Jul 15 2009
Two collections dealing with John Brown are now online at http://www.whilbr.org - Western Maryland Regional Library's regional history site.
The first deals with John Brown in Washington County, and includes the signature of Brown, using the pseudonym I. Smith, at the Washington House in Hagerstown, on June 30, 1859. The hotel register is in the Western Maryland Room at the Washington County Free Library in Hagerstown. Also included are the letter from Brown to one of his group, Kagi , explaining how he would use the pseudonym I. Smith, two articles from the Hagerstown newspapers of 1859, and a carte de visite of Brown donated to the library by Jean Libby.
The second collection is the Senate of Maryland's document, published in 1860, entitled Correspondence relating to the Insurrection at Harper’s Ferry, 17th October, 1859. It comprises letters and telegrams dealing with events in Harper’s Ferry and environs from 17th October, 1859 to December 15th, 1859. It covers the official correspondence connected with the Harper's Ferry affair, so far as it was accessible to the Senate of Maryland, but does not include all the military and legal correspondence between the various authorities of Virginia, or the officers of the federal government.
The first document is from A. J. Phelps, the Through Express passenger train conductor, to W. P. Smith, Master of Transportation of the B. & O. R. R., Baltimore:
Monocacy, 7.05 A. M., October 17, 1859.
Express train bound east, under my charge, was stopped this morning at Harper's Ferry by armed abolitionists. They have possession of the bridge and the arms and armory of the United States. Myself and Baggage Master have been fired at, and Hayward, the colored porter, is wounded very severely, being shot through the body, the ball entering the body below the left shoulder blade and coming out under the left side.
W. P. Smith’s response was terse. Your despatch is evidently exaggerated and written under excitement. Why should our trains be stopped by Abolitionists, and how do you know they are such and that they number one hundred or more?
The correspondence deals with the concerns of the B. & O. Railroad, and in particularly John W. Garrett, its President, for the safety of the passengers and employees on the trains and at the stations, and the company’s property. Garrett updated the Governors of Maryland and Virginia, the U. S. Secretary of War and even President Buchanan on events throughout October and November 1859. The United States Armory at Harper's Ferry is in the possession of rioters… The presence of United States troops is indispensable, for the safety of Government property, and of the mails. On 26th October 1859, Garrett wrote to the President, Alfred M. Barbour, U. S. Superintendent at Harper's Ferry, has advised me by telegraph of his fear of an armed attempt to rescue Brown, and also of his apprehension that property at Harper's Ferry would be put in danger. I have telegraphed the Secretary of War, and asked if any force was to be sent this evening, as the danger apprehended from an attack of outlaws was immediate.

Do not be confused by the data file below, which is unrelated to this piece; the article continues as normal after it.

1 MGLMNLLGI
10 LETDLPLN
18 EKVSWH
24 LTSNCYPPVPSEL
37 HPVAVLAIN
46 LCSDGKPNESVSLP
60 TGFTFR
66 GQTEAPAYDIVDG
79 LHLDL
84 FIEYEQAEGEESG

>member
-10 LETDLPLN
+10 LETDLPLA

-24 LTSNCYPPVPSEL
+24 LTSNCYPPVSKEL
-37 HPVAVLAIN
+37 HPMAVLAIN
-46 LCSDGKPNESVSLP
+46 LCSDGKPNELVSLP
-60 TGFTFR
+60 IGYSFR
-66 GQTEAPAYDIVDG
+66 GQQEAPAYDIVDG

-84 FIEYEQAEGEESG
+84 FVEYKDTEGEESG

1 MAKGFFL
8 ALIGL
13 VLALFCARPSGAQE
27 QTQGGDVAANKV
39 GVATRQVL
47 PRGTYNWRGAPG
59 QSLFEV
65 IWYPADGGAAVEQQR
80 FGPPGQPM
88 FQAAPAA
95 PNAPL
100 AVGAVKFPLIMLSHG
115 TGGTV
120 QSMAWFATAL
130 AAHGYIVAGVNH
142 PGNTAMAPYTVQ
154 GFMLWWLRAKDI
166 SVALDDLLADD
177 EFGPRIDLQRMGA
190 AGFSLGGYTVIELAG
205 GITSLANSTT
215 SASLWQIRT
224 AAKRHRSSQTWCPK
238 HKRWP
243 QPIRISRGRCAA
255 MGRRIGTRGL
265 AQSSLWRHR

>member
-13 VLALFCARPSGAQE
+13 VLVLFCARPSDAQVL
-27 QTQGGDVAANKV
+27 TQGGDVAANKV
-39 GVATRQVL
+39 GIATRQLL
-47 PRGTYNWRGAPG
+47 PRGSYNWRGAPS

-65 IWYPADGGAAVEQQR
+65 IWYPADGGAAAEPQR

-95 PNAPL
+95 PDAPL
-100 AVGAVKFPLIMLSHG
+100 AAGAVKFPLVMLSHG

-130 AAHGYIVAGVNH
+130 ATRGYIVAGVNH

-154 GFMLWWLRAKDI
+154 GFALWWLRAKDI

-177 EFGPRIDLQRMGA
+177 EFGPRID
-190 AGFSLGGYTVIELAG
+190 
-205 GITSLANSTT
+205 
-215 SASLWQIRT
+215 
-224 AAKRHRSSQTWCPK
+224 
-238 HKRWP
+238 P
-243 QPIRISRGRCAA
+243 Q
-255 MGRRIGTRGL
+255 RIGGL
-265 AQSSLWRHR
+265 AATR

Correspondence is also included from Robert E. Lee, then Brevet Colonel, U. S. Army, Commander of forces at Harper's Ferry, to the Secretary of War and to troops in Frederick, together with documents from Governors Wise of Virginia and Hicks of Maryland.
Western Maryland Regional Library
100 S. Potomac Street
Hagerstown, MD 21740
301-739-3250 ext 168 or 800-752-9267
Historical documents and photographs from the libraries and historical societies of Allegany, Garrett and Washington Counties, Maryland